A simple neural network was described on paper and then modeled using electrical circuits in 1943 by the neurophysiologist Warren McCulloch and the mathematician Walter Pitts. This idea was advanced through the ’50s, ’60s, and 70’s mainly as an academic pursuit until the 1980’s when the “instant physician” showed promising clinical application. This neural network stored a massive number of medical records, learned from those medical records, and could determine the best diagnosis and treatment when presented with a set of symptoms. Just like a human doctor; but more accurate, unbiased, and a heck of a lot quicker.
The “instant physician” is just one of many Artificial Neural Networks, or ANNs, which are mathematical algorithms generated by computers that capture knowledge contained within data and analyze it. Essentially, they are artificial human brains that learn things, remember those things, and then use those things to figure out other things that are often not grossly apparent in large swaths of data. They receive inputs (information we give them), think about it (process the inputs), and then generate an output (an answer). More often than not these answers are a yes or no or true or false, like, is this disease present? Is this person at risk of developing a specific disease? Will this person die in the next 5 years given the disease they have?
Nowadays, however, ANNs are much more sophisticated and integrated with many parts of human medicine involving clinical diagnosis, prediction of cancer and length of stay in hospital postoperatively, speech recognition, predicting risk of heart disease and osteoarthritis, radiograph and ECG analysis, and drug development. They are also used in more nebulous endeavors like clinical modeling and detecting nonlinear relationships in research that the human brain often cannot comprehend. And, even now in veterinary medicine, these networks can read radiographs and predict chronic kidney disease in cats. But ANNs in veterinary medicine is nowhere near as complex as those in human medicine.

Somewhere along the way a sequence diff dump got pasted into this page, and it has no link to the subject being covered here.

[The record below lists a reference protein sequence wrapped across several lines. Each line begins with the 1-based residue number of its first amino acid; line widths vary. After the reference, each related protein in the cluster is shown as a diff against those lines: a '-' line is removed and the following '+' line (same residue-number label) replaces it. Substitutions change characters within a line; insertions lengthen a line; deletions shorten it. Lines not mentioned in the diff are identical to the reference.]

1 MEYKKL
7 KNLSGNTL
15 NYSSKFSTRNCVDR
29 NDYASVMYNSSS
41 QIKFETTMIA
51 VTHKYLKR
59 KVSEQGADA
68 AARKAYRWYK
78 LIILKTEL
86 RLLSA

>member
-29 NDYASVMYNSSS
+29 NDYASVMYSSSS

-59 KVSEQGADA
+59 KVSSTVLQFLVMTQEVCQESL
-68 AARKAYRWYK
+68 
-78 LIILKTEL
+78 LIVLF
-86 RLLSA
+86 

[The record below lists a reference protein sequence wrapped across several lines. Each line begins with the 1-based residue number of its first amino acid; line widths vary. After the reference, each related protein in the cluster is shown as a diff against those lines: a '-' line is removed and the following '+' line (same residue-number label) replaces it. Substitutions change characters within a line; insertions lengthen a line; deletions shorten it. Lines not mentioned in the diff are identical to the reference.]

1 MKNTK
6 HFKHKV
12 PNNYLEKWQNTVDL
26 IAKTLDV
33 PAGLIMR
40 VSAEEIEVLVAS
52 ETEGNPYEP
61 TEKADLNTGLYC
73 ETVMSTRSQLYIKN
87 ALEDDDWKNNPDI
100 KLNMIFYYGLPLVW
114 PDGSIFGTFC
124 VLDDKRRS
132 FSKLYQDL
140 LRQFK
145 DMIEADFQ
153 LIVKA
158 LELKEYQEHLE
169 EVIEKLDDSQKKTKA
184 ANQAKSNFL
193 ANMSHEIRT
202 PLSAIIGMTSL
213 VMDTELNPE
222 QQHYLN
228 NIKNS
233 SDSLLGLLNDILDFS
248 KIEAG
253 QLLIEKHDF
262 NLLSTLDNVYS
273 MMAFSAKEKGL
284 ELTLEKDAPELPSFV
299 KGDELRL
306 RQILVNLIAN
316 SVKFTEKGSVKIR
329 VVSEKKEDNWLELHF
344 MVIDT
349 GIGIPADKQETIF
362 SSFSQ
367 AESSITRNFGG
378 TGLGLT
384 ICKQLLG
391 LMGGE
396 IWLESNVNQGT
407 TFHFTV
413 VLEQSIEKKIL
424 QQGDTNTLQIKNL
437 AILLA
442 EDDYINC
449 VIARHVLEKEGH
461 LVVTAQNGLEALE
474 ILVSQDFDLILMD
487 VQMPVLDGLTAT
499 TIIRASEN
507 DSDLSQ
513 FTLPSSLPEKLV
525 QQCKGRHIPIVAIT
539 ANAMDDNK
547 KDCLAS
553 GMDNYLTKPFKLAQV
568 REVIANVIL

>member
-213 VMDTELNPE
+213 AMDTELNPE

But they will get there. As we know, veterinary medicine always trails behind human medicine, and much of what we do in our field is often modeled off the successes of our anthropocentric colleagues.
The utility of ANNs will surely become more apparent as veterinarians strive for efficiency, accuracy, automation, and getting as close as possible to gold standard care. We all want that as veterinarians, right? Wouldn’t it be awesome to be able to predict the risk of osteoarthritis in a 6-month-old German Shepherd so that preventive measures can be taken sooner? Or determine the presence of a fragmented medial coronoid process radiographically, without having to perform a costly CT scan? Or determine the risk of surgical/post-operative complications in a brachycephalic dog prior to surgery? These would all be great, and owners would love it.
When questions are asked, boundaries are often lifted, and advancements are made. I don’t know anything substantial about computer programming, writing code, artificial intelligence, or designing ANNs but I believe those who do fashion these networks to process information and think like us. They are pushing the threshold of machine learning and ANNs will, without doubt and in time, become so sophisticated that they will begin to think on their own, without our input. They may even replace us. What will we, as veterinarians, do then?